7. Student Loans. If you have multiple student loans speak to your lender about consolidating them into one loan to reduce total student loan payments. If your loans are not consolidated, the lender will use the information from your credit reports which will result in higher student loan payments. This can affect your debt to income ratio. Avoid any student loan delinquencies, especially in the most recent 12 months of applying for a mortgage loan. Any student loan that is currently deferred should have documentation so the lender will not calculate a payment obligation If a payment letter cannot be obtained, the lender will use 2% of the principle balance to determine appropriate payment obligation for qualifying for a mortgage. Only FHA loans omit student loan debt from lender’s qualifying ratios if it is deferred for 12 months or longer.

8. Credit Cards. Having multiple credit cards is not a problem with lenders – But having multiple credit cards with balances is. No matter the number of credit accounts you have, there should be no more than 2 that carry a balance. By no means should you apply for a mortgage loan while carrying a balance on all of your credit card accounts. Not only will your score be lower, lenders will view you as high risk. High utilization is a no-no if you want high credit scores. Even if you have only 2 credit cards with balances, those balances should be 10 percent or less of your available credit limit. That means if the credit account limit is $5000, the account balance should be $500 or less.

9. New Credit. Whatever you do, never apply for new credit while working with a mortgage lender. Want to see a mortgage lender blow their top – apply for credit during the mortgage loan process. Want to shoot yourself in the foot – apply for new credit while trying to get a mortgage loan. It may be tempting to purchase new furniture or appliances for your new home but wait until the ink dries on closing escrow documents. Any change in your credit score during the mortgage application process can result in a denial.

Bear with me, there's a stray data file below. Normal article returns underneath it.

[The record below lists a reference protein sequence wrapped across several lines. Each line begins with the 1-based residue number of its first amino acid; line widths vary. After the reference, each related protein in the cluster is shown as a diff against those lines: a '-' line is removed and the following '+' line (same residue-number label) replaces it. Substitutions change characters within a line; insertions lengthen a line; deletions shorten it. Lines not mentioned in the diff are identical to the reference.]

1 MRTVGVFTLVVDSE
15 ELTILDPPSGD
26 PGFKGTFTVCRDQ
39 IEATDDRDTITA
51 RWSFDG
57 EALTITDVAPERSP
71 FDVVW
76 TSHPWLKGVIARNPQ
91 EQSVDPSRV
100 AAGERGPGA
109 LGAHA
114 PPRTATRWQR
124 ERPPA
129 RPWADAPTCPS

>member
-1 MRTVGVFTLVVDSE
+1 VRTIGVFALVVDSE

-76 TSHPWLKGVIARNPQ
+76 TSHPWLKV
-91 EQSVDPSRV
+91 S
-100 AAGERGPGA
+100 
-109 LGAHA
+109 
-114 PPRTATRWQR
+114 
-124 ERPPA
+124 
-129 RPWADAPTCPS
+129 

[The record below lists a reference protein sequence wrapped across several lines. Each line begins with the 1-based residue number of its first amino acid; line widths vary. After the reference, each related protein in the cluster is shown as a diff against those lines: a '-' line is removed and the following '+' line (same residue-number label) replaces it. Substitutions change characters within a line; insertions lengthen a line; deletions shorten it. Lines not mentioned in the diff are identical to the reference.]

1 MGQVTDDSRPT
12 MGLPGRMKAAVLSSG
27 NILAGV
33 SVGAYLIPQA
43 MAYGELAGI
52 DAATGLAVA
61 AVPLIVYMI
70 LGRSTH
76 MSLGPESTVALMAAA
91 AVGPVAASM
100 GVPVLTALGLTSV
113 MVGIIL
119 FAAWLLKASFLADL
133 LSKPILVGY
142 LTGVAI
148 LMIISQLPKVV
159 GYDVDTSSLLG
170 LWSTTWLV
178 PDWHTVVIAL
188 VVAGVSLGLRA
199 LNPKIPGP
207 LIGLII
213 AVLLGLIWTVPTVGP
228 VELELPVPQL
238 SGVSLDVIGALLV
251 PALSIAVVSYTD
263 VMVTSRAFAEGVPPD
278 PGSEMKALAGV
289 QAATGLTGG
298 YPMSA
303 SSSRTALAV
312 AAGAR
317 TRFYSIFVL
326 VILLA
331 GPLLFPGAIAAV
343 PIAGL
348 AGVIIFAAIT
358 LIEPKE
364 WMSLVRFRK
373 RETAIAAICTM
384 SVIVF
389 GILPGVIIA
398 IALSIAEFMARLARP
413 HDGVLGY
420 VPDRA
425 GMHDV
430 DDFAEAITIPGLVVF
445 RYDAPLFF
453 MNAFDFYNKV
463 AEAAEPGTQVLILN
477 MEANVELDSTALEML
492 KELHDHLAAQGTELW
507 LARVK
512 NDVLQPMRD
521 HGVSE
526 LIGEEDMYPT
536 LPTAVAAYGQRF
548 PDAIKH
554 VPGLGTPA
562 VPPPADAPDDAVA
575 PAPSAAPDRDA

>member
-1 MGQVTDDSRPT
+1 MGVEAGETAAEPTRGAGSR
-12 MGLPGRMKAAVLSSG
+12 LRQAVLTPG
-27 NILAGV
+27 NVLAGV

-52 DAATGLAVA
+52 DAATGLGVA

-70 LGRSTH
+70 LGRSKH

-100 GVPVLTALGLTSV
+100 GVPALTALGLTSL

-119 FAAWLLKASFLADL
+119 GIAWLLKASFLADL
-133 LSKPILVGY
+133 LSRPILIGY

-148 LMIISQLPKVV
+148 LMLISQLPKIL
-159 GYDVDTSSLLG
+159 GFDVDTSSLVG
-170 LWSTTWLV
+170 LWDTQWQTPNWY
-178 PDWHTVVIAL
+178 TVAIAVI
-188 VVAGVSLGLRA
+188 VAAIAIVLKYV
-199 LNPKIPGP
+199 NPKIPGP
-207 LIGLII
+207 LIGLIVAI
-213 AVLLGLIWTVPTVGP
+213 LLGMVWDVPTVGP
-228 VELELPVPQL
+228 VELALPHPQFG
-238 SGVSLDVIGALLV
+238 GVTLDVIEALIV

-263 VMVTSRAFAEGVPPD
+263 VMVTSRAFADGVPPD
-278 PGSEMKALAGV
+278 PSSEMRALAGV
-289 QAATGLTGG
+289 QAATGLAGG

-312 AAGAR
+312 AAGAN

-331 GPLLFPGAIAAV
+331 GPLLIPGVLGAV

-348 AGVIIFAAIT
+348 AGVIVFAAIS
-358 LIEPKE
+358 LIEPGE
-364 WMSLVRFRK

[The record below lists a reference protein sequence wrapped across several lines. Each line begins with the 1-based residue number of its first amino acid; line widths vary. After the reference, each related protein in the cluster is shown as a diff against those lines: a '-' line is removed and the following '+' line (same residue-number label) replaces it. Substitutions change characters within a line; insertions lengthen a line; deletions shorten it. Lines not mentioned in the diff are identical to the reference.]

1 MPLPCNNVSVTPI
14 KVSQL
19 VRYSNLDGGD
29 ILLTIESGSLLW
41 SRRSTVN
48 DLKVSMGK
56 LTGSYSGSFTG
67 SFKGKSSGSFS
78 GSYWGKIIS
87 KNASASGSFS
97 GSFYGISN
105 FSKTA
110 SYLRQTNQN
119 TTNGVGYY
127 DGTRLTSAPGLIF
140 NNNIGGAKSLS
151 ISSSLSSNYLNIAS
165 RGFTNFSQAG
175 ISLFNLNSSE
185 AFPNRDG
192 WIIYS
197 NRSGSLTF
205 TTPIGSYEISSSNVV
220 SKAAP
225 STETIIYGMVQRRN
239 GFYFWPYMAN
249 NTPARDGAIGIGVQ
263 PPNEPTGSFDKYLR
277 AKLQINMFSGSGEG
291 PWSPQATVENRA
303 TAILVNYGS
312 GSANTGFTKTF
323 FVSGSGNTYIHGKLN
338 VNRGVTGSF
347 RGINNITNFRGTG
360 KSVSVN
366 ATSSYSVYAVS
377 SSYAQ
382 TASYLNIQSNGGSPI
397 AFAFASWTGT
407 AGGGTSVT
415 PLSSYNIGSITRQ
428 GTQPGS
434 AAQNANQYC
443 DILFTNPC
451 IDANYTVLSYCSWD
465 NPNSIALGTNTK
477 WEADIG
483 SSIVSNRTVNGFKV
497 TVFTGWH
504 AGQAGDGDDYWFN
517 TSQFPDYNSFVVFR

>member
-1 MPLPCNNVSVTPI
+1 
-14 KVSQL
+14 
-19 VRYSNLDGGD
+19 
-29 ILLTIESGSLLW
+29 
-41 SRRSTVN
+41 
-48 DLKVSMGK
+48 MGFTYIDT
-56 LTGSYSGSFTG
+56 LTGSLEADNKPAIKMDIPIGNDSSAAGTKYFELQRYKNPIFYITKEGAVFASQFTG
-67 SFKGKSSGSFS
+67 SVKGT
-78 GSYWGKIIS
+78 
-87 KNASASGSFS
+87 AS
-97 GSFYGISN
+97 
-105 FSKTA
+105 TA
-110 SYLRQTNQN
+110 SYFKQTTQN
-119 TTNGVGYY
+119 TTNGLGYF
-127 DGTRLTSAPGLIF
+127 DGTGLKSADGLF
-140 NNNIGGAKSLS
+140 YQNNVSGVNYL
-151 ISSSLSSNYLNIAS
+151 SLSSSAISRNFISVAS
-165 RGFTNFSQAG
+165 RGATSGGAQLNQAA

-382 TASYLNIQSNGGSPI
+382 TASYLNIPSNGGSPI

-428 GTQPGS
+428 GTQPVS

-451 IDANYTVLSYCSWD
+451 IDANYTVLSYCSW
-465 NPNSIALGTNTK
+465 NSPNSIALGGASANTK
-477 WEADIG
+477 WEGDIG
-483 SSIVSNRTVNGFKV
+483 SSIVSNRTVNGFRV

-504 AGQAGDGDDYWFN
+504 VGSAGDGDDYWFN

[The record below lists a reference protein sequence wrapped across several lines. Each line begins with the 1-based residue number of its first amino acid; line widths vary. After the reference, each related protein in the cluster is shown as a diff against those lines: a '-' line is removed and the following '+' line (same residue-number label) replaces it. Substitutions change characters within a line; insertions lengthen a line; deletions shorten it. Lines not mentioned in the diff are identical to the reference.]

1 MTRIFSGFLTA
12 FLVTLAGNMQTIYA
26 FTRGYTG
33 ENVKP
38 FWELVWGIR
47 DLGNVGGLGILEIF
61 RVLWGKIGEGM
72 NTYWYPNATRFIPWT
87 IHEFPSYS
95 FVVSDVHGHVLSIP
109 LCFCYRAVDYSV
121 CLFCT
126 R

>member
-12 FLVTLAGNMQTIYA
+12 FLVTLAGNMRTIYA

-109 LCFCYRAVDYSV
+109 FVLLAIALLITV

10. Multiple Mortgage Loan Applications. Worried about hurting your credit scores if you shop for a mortgage? You’ll be relieved to know that mortgage-related credit inquiries in the prior 30 days are ignored when calculating FICO scores. After thirty days of multiple mortgage-related inquires, those inquiries will be counted as one single hard inquiry in your credit files.

11. Show Stability. Show evidence of steady employment for a period of one to two years. Have a bank account, preferable checking and savings, in good standing. Have a utility bill in your name at your current residence. All of the above show stability and lenders like borrowers who can demonstrate a stable financial foundation.

12. Consider FHA for Low Credit Scores. For consumers with low credit scores or damaged credit, FHA loans may fit the bill. An FHA loan insures the lender against default, making lenders more willing to work with low credit scores. FHA loans do require a 3.5 percent down payment and borrowers will have to pay a 2.25 percent mortgage insurance premium up front along with a monthly premium for as long as the loan is kept. FHA will give buyers with damaged credit a chance to own a home.